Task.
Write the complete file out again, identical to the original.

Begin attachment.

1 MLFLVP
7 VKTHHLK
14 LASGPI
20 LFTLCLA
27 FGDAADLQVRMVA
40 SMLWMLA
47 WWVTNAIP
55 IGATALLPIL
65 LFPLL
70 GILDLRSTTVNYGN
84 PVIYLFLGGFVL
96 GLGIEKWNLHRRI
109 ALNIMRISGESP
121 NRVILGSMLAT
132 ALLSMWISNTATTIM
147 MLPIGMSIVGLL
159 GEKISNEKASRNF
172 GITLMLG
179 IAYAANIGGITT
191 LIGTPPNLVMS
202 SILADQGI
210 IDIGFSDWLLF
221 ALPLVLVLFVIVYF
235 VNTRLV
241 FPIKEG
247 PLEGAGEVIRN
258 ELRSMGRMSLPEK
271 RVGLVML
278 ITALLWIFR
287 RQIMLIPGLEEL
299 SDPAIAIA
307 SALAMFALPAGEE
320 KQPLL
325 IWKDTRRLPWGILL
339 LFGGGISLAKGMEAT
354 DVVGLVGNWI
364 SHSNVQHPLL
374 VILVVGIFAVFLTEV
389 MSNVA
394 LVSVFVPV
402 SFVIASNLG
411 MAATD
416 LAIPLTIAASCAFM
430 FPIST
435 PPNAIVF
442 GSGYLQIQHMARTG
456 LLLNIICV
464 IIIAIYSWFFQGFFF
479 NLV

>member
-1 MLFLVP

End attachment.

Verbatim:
1 MLFLVP
7 VKTHHLK
14 LASGPI
20 LFTLCLA
27 FGDAADLQVRMVA
40 SMLWMLA
47 WWVTNAIP
55 IGATALLPIL
65 LFPLL
70 GILDLRSTTVNYGN
84 PVIYLFLGGFVL
96 GLGIEKWNLHRRI
109 ALNIMRISGESP
121 NRVILGSMLAT
132 ALLSMWISNTATTIM
147 MLPIGMSIVGLL
159 GEKISNEKASRNF
172 GITLMLG
179 IAYAANIGGITT
191 LIGTPPNLVMS
202 SILADQGI
210 IDIGFSDWLLF
221 ALPLVLVLFVIVYF
235 VNTRLV
241 FPIKEG
247 PLEGAGEVIRN
258 ELRSMGRMSLPEK
271 RVGLVML
278 ITALLWIFR
287 RQIMLIPGLEEL
299 SDPAIAIA
307 SALAMFALPAGEE
320 KQPLL
325 IWKDTRRLPWGILL
339 LFGGGISLAKGMEAT
354 DVVGLVGNWI
364 SHSNVQHPLL
374 VILVVGIFAVFLTEV
389 MSNVA
394 LVSVFVPV
402 SFVIASNLG
411 MAATD
416 LAIPLTIAASCAFM
430 FPIST
435 PPNAIVF
442 GSGYLQIQHMARTG
456 LLLNIICV
464 IIIAIYSWFFQGFFF
479 NLV

>member
-1 MLFLVP